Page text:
One of the work areas happening for Postgres 10 currently in development is the problem related to data durability when using the in-core utilities to take data dumps, base backups, or anything related to Postgres like WAL segments. In short, the goal is for users to be sure that any data taken from Postgres using the in-core tools is still present and consistent on disk even if a power failure occurs once the binary writing and flushing the data is done. A couple of days ago the following commit has landed in the code tree to improve the situation for pg_basebackup and pg_receivexlog:
commit: bc34223bc1e2c51dff2007b3d3bd492a09b5a491 author: Peter Eisentraut <firstname.lastname@example.org> date: Thu, 29 Sep 2016 12:00:00 -0400 pg_basebackup pg_receivexlog: Issue fsync more carefully Several places weren't careful about fsyncing in the way. See 1d4a0ab1 and 606e0f98 for details about required fsyncs. This adds a couple of functions in src/common/ that have an equivalent in the backend: durable_rename(), fsync_parent_path() From: Michael Paquier
It may not sound that complicated, but the devil is in the details here. On top of a refactoring to make some routines already used by initdb available as well for other binaries, a close lookup has been necessary to determine when data can be flushed to disk safely and how it should happen. Of course, cases where for example a base backup is returned directly to stdout, there is no way for pg_basebackup to guarantee that the data will still be here, so it is up to the caller to make sure that data is consistently on disk.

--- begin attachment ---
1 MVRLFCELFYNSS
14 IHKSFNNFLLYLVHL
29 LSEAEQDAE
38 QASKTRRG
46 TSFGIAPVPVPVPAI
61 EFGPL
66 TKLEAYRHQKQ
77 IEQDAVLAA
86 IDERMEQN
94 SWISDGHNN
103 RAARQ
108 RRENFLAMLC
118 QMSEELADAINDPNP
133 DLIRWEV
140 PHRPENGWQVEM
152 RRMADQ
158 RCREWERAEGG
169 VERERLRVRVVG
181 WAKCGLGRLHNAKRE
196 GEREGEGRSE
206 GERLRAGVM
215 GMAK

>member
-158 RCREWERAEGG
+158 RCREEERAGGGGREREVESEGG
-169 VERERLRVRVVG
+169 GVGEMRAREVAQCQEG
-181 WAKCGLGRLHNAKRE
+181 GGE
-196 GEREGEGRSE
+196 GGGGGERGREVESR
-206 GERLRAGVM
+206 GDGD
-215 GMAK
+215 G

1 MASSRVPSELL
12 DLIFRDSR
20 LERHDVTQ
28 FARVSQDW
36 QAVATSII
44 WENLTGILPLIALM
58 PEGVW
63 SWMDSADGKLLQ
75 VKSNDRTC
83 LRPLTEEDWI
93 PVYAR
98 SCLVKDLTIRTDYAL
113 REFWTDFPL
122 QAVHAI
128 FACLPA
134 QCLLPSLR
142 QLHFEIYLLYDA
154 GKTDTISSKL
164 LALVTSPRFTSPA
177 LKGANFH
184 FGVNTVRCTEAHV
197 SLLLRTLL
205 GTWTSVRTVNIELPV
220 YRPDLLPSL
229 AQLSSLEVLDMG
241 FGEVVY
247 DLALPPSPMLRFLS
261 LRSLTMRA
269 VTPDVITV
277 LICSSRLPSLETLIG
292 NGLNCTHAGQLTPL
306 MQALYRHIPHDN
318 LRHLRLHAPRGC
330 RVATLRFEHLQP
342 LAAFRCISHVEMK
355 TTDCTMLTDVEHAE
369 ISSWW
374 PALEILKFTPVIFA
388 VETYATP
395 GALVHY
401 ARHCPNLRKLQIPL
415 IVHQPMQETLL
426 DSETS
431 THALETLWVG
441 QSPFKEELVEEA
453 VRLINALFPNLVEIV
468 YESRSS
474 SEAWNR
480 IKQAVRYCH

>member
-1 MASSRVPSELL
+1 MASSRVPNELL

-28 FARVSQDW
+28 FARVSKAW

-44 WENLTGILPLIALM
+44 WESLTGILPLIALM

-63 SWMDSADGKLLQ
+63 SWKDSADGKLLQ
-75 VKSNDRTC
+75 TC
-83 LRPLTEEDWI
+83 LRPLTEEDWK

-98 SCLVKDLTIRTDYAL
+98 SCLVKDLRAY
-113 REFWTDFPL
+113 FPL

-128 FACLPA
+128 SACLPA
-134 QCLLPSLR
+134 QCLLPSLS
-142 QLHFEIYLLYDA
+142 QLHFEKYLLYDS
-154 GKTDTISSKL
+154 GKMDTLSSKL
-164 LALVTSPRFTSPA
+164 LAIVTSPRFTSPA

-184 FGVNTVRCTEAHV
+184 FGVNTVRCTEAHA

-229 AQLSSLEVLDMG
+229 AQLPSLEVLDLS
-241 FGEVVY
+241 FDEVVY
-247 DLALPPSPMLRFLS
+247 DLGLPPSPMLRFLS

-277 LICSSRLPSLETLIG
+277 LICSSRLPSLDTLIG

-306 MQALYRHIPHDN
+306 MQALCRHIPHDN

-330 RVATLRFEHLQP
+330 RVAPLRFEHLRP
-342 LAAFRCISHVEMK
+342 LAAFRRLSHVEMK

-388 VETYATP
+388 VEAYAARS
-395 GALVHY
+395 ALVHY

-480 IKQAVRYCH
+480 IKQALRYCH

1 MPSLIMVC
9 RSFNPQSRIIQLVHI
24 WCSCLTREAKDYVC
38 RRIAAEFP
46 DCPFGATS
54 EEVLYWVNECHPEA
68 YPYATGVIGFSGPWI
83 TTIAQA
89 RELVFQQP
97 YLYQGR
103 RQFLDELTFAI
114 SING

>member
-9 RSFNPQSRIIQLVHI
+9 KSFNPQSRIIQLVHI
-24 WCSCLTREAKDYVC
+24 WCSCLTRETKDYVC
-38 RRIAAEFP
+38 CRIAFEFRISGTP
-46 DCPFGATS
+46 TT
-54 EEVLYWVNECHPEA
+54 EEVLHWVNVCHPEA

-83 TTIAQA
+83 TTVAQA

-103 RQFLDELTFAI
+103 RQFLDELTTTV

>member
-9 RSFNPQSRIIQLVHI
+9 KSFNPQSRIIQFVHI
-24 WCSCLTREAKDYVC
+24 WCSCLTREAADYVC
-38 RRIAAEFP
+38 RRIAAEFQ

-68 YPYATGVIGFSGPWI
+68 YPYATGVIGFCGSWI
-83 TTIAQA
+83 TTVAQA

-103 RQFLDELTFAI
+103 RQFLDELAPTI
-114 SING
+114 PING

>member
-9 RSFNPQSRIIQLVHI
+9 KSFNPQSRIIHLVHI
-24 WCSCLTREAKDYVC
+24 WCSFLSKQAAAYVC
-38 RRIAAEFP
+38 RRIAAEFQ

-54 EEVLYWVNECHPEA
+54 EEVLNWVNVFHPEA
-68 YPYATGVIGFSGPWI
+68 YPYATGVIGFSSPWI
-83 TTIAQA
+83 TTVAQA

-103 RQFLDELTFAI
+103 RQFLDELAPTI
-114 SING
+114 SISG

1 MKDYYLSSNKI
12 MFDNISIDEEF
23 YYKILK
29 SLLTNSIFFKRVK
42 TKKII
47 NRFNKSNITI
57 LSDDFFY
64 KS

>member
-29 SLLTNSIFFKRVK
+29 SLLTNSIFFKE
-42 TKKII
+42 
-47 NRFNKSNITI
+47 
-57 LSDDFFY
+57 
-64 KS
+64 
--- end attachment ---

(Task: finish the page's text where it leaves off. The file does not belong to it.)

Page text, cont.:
For example, one corner case is at the creation of a WAL segment which is padded of 16MB of zeros at creation in a code path used by both pg_basebackup or pg_receivexlog. In the event of a crash between the zero-padding and the fsync() of the WAL segment created, it may be possible that the segment is still here with a size of 16MB, in which case it is safer to issue an additional fsync() when opening it.
Note that by default pg_basebackup will flush the data when it thinks it is necessary to do so, for both the tar and normal format. For people caring more about about performance that data consistency, a new –nosync option has been added to pg_basebackup with this commit. to emulate the pre-10 behavior. Though it is very encouraged to not use it except for test environments if you care about your data. This is not present for pg_receivexlog because in its case reliability is the priority, and that would be quite confusing with the existing –synchronous option anyway.
Future improvements are also aimed for pg_dump, likely a patch will be made for the next commit fest beginning in November for integration in Postgres 10. As the infrastructure is in place, this should require less efforts.